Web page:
August 6 and 7 Falls Campground on Highway 26 west of Dubois, breezy, in the low 70’s
It’s breezy at the moment, and the vertical mountain cliffs north of the campground are a bit clearer than they were when we woke this morning. Smoke from the fires in Montana and Idaho are finding their way toward us again and dimming the brilliance of the sunshine. I am sitting in the shade by the unlit campfire while Mo splits kindling for tonight. Tee shirt and shorts are the order of the day. The sun is warm but the breeze is just chilly enough that the shade feels wonderful.
When planning this trip, I hoped to find something along the way between Thermopolis and the tourist busy part of the highway around Jackson Hole. Streets and Trips led to this Shoshone FS campground and we took our chances without a reservation. Then I read RV Sue’s account of her time both here, and at the Brooks Lake campgrounds five miles north, and I knew the choice would be a good one.
It has been a peaceful stop, even with the daytime sound of traffic moving west toward Yellowstone and the Tetons. The rally at Sturgis is now in progress, so the roar of motorcycles has dimmed to just an occasional rumble. After our hot evening in Thermopolis, (yes, I still have to write about Thermopolis, the Bighorn Mountains, the Medicine Wheel, Buffalo, and the Little Bighorn Battleground!) even the A loop seems uncrowded to us. The plans were adjusted a bit yesterday so that we could stay here two nights and have a full day to enjoy the last of the Wyoming mountains.
Yesterday was a short trip, only 155 miles or so between Thermopolis and this park, with a Wal-Mart stop at Riverton in between. Some parts of Wyoming are simply breathtaking, but other parts seem like long stretches of a landscape only a geologist could love. When we reached Dubois, the mountains again lifted to the west. This part of the west gives full meaning to what John McPhee described so well in “Basin and Range”.
I thought of RV Sue in the laundromat, telling her great stories at the only place where you can get any kind of internet. We haven’t had a decent signal in several days now. We don’t even have a cell phone signal here and in the park in Thermopolis, the phones wouldn’t work at all and the MiFi struggled along with a single bar.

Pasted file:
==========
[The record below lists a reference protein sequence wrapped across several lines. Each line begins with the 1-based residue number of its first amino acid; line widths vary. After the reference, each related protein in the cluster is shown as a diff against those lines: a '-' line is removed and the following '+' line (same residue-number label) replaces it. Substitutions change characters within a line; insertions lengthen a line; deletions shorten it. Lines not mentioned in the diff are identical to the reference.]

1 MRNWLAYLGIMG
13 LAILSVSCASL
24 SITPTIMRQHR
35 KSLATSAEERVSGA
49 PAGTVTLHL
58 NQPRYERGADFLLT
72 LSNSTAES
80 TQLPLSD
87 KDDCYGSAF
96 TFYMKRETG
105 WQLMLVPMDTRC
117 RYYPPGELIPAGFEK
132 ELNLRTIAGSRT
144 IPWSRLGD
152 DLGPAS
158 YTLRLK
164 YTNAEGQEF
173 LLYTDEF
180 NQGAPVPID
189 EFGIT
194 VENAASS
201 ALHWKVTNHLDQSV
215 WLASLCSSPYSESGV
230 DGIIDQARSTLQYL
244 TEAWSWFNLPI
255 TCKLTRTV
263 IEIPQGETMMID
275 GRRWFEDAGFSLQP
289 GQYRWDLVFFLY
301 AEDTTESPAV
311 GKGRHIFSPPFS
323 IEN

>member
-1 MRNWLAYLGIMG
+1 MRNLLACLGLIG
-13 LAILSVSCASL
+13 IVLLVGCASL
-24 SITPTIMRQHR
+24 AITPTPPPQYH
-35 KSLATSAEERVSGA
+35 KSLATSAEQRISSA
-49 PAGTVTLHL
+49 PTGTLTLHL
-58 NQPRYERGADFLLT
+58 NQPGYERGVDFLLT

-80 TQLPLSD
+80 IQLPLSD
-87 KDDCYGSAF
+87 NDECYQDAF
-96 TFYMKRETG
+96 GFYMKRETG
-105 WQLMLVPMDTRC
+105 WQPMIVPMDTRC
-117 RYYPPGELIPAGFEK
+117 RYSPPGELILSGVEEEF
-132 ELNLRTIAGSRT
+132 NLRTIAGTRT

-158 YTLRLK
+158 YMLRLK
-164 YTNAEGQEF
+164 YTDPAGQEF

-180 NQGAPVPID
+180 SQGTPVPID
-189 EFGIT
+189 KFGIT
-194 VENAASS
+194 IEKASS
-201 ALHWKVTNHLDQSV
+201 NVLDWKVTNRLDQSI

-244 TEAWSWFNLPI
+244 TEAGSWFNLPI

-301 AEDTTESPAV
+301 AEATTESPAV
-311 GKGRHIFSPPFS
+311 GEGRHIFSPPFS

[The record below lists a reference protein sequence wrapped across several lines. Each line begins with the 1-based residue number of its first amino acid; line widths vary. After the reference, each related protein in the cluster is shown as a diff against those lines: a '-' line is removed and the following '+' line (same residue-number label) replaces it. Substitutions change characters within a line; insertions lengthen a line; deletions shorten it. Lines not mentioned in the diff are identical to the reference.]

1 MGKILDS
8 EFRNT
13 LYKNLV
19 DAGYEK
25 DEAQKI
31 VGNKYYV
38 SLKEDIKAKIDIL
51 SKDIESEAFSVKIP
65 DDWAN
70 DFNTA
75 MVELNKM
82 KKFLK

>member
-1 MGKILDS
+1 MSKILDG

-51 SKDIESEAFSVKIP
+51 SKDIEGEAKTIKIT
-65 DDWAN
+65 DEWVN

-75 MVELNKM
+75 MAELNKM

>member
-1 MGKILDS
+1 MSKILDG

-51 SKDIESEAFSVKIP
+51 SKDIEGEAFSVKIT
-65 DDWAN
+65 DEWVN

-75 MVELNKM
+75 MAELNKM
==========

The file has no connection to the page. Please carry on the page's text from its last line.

We decided that even though loop B was completely empty yesterday, we wanted electricity, and so entered loop A hoping for two sites together. Two sites appeared, and just in time, since the two rigs following us were hoping as well. I think this loop filled up last night, but when we went walking in loop B it was still empty.
Nancy and Roger and Mo and I are still enjoying or tandem travels. This is new for us, since we usually travel alone, but it has been working out just perfectly. Mo and I are somewhat the tour guides, with the responsibility of planning the routes, looking for gas, choosing the overnights, deciding how far we can go in a day. Whenever I ask Nancy or Roger if they have a preference, their answer is invariably, “Whatever you two want is fine with us”. Talk about easy!!
We have been sharing our evening meals, with most of them a joint effort, and now and then we do the big camp breakfast complete with hash browns and toast. Tonight is steak night, and I’ll bring the salad, Nancy does the Texas toast and we each cook our steaks. Roger even has a pair of titanium sticks for cooking marshmallows. They don’t get hot at all over the fire and I have some of those huge camp marshmallows left over from who knows when. I don’t even like marshmallows, but still love to do the campfire thing.
We walked around the campground last night, took pictures of the waterfall, and spent a lot of time laughing at the dogs while they played in the Wind River that winds through the campground. Jeremy really enjoyed this spot as well, since it was open and spacious enough that I could let him run around outside on his own. He is really so good about it, but every once in awhile he decides that he is NOT ready to go in and will go under the rig and laugh at me.
Today we decided to take a leisurely drive (five miles of very washboard road) up to Brooks Lake for some kayaking and hopefully to hear more stories about the mama grizzly and her two cubs that have been hanging out there. Mama is gone it seems, at least the camp host Richard hasn’t seen them in a couple of weeks. We also discovered to our dismay that in order to launch our kayaks in Wyoming, we are required to have a Wyoming boat sticker and an additional invasive species sticker for each boat. A bit too expensive for one afternoon of kayaking.
Instead we parked at the boat launch area and wandered off toward Jade Lakes and enjoyed the part of the trail that borders Brooks Lake. We thought better of hiking the four miles round trip to the top since we were in our kayak sandals with the dogs and had no bear spray and no water. It was a pretty walk, and at the time we didn’t know that mama bear wasn’t around, so we were a little nervous now and then as we approached buffalo berry thickets.
It feels great to slow down a bit, and this will be our last day in cool, timbered mountains. Mo built great campfires, surprising that they are allowed in this kind of fire season, but the fire circles at this campground are especially nice, with strong iron grates, and a space beneath the fire box to store kindling.
It has been wonderful to have enough space to let Jeremy outside to explore the campsite and play with Jackson, his new found best buddy. Jackson loves the kitty and will lick Jeremy’s ears and follow him everywhere he goes. Abby isn’t as affectionate with Jeremy, and since Jeremy grew up with dogs, he misses that interaction. He often snuggles up to Abby and she looks at us saying, “really?!”
Tomorrow we will again have internet access, television, and probably traffic. Twin Falls is next on the list.